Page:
filters down to pipelines, too."
Activist investors seek to block Callon Petroleum's acquisition. A
group of investors that own roughly 9.5 percent of Callon
Petroleum (NYSE: CPE) wrote a letter stating that
they would try to block the company's acquisition of Carrizo Oil
& Gas (NASDAQ: CRZO), calling the deal "value-destructive."
Indian and Chinese car markets post more bad news. Car
sales in India declined by the most on
record in August, plunging by 41 percent year-on-year. Slowing growth is
negatively impacting auto sales. In China, car sales fell in August once again,
the 14th time in the last 15 months.
Gas industry alarmed by bans. Berkeley, California
became the first city to ban natural gas systems in new buildings in July, but
many more cities are looking at adopting similar provisions. The trend is spreading alarm in the
natural gas industry and among the oil majors, who have made long-term bets on
rising gas demand. "We are trying to get ahead of it," Stuart Saulters, the
Director of Government Affairs of the American Public Gas Association, told
Reuters. "We think there is a chance this can domino."
Moody's: Railroads could see $5 billion loss from coal's decline. According
to Moody's, the U.S. railroad industry could see $5 billion in revenue
disappear over the next decade due to the decline of coal use. The credit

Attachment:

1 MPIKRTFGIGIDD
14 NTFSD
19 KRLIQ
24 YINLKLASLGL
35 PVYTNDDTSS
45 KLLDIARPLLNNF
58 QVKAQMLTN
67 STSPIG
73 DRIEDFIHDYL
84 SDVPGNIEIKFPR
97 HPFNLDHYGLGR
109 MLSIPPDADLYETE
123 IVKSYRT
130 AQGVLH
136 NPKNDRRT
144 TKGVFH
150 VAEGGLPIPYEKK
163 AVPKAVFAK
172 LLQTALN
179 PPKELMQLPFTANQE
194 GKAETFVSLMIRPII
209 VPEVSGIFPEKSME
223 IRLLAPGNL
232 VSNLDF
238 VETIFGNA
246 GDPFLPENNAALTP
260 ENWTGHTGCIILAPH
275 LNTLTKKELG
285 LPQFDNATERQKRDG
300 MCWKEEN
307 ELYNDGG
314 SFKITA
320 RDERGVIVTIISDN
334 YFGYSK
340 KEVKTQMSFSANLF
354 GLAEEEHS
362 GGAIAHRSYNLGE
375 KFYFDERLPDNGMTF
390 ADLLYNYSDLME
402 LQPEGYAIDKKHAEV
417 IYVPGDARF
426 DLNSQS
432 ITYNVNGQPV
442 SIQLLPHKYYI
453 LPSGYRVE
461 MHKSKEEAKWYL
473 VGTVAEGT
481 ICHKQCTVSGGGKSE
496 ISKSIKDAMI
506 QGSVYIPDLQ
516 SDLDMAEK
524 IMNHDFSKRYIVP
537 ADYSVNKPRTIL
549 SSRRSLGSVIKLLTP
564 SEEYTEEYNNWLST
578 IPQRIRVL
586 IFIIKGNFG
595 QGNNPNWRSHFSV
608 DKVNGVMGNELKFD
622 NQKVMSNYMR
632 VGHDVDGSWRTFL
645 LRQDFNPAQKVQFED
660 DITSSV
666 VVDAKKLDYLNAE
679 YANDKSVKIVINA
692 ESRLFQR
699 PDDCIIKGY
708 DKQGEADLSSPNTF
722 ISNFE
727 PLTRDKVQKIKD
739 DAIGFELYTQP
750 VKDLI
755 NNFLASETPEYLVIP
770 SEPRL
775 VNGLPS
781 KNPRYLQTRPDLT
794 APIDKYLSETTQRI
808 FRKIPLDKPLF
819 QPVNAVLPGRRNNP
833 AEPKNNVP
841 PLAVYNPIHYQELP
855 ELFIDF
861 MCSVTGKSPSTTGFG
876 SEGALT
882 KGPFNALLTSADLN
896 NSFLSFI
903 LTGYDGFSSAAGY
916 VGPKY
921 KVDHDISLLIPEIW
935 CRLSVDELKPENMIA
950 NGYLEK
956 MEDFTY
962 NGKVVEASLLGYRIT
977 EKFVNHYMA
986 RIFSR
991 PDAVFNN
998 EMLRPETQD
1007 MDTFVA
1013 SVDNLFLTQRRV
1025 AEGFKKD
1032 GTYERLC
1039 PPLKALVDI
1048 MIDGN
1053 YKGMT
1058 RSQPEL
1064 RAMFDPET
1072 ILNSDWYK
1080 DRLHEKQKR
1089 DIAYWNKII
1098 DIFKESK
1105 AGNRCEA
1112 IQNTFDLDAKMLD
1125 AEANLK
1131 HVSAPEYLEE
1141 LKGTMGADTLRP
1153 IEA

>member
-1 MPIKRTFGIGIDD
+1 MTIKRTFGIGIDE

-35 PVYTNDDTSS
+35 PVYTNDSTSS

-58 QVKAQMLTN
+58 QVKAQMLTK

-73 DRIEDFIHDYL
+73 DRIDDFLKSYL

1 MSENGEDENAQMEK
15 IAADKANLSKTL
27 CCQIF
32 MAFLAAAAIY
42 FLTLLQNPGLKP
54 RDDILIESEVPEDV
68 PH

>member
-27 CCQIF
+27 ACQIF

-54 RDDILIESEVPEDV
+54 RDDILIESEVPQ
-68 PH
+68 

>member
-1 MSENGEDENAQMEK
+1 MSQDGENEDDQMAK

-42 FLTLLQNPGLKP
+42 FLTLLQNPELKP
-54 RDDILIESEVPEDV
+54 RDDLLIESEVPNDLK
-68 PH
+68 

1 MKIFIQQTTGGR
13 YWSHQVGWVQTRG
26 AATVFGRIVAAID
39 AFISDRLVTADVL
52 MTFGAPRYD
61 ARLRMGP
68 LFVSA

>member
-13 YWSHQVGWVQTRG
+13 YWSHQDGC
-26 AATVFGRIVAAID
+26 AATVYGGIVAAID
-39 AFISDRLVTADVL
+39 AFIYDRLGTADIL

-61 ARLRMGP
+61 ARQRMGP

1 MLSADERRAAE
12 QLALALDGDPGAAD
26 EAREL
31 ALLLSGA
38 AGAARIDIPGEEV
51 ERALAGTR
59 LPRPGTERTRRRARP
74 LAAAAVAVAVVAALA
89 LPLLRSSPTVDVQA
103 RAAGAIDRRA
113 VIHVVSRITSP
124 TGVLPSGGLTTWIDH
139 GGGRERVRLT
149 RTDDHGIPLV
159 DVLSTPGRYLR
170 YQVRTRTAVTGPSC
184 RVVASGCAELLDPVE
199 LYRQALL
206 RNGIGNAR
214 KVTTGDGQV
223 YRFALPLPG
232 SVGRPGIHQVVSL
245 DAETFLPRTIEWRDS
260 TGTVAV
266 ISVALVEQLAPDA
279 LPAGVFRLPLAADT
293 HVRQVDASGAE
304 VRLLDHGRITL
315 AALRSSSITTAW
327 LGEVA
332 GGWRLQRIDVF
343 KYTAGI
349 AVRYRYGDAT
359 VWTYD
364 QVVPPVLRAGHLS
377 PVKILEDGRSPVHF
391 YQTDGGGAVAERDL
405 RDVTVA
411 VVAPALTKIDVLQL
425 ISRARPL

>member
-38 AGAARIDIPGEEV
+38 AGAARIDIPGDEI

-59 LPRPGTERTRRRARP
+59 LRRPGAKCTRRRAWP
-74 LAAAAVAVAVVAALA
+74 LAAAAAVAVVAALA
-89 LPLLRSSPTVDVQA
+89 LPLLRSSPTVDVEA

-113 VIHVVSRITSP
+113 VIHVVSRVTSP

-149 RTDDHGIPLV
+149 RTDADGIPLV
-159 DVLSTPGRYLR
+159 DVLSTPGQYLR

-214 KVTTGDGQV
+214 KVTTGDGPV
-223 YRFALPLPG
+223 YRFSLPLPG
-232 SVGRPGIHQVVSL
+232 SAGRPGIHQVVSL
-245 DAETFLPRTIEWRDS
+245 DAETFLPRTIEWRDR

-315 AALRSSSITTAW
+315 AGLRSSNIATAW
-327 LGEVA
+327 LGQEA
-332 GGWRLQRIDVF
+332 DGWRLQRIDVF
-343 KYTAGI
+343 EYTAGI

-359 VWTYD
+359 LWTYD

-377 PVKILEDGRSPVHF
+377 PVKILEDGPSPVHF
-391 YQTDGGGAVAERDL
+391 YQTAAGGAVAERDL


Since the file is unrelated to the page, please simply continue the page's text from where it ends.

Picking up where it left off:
ratings agency sees coal demand falling by half by 2030.
Shale buzzwords shift from "ramp up" to "free cash flow." The
Wall Street Journal analyzed transcripts of
earnings calls from more than 40 U.S. shale companies, and the rhetoric used
focused on "capital discipline." "free cash flow" and "live within cash flow," whereas executives used to speak of a "ramp up" in activity or "production
growth." EV demand could boost metal producers. Rising demand for metals used in
the batteries in electric vehicles could increase six-fold by the mid-2020s,
according to Moody's. That only assumes that EVs capture 8 percent of road
traffic, highlighting the opportunity and potential windfall that could visit
major suppliers, such as the Democratic Republic of Congo. These metals include
cobalt, as well as lithium, nickel and copper.
Natural gas prices to stay low through 2024. U.S.
natural gas prices are expected to stay low through 2024, according to S&P Global Platts Analytics.
Gas prices are projected to average just $2.66/MMBtu over the next five years,
down 8 percent from last year's forecast. "This is in response to softening
global market conditions, increased associated gas production and muted
domestic demand-side gains," the report read.
Mexico unveils budget that rests on production growth. Mexico's
budget assumes oil production
growth of 17 percent this year, an unrealistic prospect after roughly 15 years
Repsol in talks to buy Gulf of Mexico assets from ExxonMobil. Spanish
oil company Repsol (BME: REP) is considering purchasing deepwater
assets from ExxonMobil (NYSE: XOM) in the Gulf of Mexico for $1
billion. Talks are in an advanced stage but have not been finalized.
Oil prices could rise on shale slowdown.
Production problems and slowing investment in U.S.
shale could result in a dramatic undershoot for U.S. oil output relative to
consensus market forecasts. That, in turn, could lead to an oil price rally as
the market finds itself short on oil.